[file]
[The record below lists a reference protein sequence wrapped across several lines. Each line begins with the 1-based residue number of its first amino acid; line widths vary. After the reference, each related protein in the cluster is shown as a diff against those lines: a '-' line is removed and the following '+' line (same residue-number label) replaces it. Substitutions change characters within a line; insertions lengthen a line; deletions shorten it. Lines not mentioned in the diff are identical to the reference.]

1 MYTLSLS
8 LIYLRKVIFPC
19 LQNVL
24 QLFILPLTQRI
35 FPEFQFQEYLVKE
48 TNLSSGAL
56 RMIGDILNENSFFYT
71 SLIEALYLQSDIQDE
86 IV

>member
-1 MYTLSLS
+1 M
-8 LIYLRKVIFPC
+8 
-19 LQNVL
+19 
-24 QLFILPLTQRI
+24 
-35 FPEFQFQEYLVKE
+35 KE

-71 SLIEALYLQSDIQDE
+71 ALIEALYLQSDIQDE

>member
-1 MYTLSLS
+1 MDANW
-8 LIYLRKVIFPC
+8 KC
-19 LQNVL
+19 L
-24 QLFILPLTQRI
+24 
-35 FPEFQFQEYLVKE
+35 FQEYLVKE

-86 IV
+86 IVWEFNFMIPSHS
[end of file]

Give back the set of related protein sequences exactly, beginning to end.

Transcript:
[The record below lists a reference protein sequence wrapped across several lines. Each line begins with the 1-based residue number of its first amino acid; line widths vary. After the reference, each related protein in the cluster is shown as a diff against those lines: a '-' line is removed and the following '+' line (same residue-number label) replaces it. Substitutions change characters within a line; insertions lengthen a line; deletions shorten it. Lines not mentioned in the diff are identical to the reference.]

1 MYTLSLS
8 LIYLRKVIFPC
19 LQNVL
24 QLFILPLTQRI
35 FPEFQFQEYLVKE
48 TNLSSGAL
56 RMIGDILNENSFFYT
71 SLIEALYLQSDIQDE
86 IV

>member
-1 MYTLSLS
+1 M
-8 LIYLRKVIFPC
+8 
-19 LQNVL
+19 
-24 QLFILPLTQRI
+24 
-35 FPEFQFQEYLVKE
+35 KE

-71 SLIEALYLQSDIQDE
+71 ALIEALYLQSDIQDE

>member
-1 MYTLSLS
+1 MDANW
-8 LIYLRKVIFPC
+8 KC
-19 LQNVL
+19 L
-24 QLFILPLTQRI
+24 
-35 FPEFQFQEYLVKE
+35 FQEYLVKE

-86 IV
+86 IVWEFNFMIPSHS